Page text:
What Happened To All Those Plans For Gleaming, Efficient Cities Like In The Jetsons?

Futuristic City Hall San Jose, CA

Andy / Flickr

This editorial is part of our GREAT DEBATE feature ‘Where Will Americans Be Living In 20 Years?When did we lose the dream of tomorrowland?

You remember: the gleaming city of the future, with its clean streets and sunny days, low crime rates and happy citizens.

How can we ponder where to live in 2032 when our collective imagination has given up on it?

The future used to be way more fun. The future used to be The Jetsons. Commuting to school by jet pack, cheery robots doing all the messy work, walkways when you got tired.

Now we’re expecting Blade Runnerand Minority Report. We used to be so psyched about what lay ahead; now we’re running scared.

Who can blame us? The global economy is bad and getting worse, and no one is being held to task for it, except possibly a few South Asian bankers. Politics get more divisive and polarised, and legislation only makes it easier to pursue hate as an agenda.

Religion has shifted its focus from love to loathing. For the first time in generations (and possibly even recent history), children don’t have a brighter future than their parents.

We’re excited about technology and the wondrous potential of the internet, but we’re wary of the loss of privacy that comes with being too plugged in.

What’s the best place to live in 2032? Ideally above sea level, for starters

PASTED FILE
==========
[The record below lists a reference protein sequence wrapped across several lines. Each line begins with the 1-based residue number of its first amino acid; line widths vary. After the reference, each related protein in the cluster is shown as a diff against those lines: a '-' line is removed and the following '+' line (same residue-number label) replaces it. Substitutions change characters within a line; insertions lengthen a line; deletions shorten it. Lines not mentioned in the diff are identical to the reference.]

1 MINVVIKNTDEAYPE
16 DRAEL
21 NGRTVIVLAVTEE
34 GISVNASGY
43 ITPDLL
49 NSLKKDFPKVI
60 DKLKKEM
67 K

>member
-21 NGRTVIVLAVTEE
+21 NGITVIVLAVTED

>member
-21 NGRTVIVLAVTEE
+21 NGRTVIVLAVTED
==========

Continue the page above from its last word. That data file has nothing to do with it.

And then there’s the small matter of the environmental Armageddon on the horizon. Though debates may rage about the causes and the solutions, no one can honestly argue that we’re doing good things for the planet.

What’s the best place to live in 2032? Ideally above sea level, for starters.

We’re slowly dying. No wonder we’ve lost faith in the utopia of tomorrow.

But damned if we’re not resilient creatures. We trudge on and keep playing the hand we’ve been dealt, making do as best we can.

MORE: ‘Where Will Americans Be Living In 20 Years?’ at The Great Debate →
The good news is that it’s easier than it seems. I know I sound like a big bag of doomsday. I’m totally the opposite. In fact, my business is telling people how to enjoy their free time. I founded a travel website,Fathom, that’s full of destination guides and personal stories from journeys around the world. My idea is simple – the world is awesome – and my mandate is to help people connect with their places and experiences they’re going to love. 

So I travel the world and try to figure out as quickly as possible what makes a place tick. Are the people happy? Are they nice? Are they welcoming? (These qualities don’t always go together.) Is this a nice place to spend time, and if so how much? Do I feel safe? Could I live here?

The best place to live in 2032 will most probably be Scandinavia 

The flip side of travelling is coming home. Mine is one opinion, but nothing makes me appreciate home more than leaving it and missing it. Obviously, where you travel for a few weeks is very different from where you live the rest of the time. I vacation on the coast of Italy every year but I live in New York City and London, neither of which tops anyone’s list of the best places to live.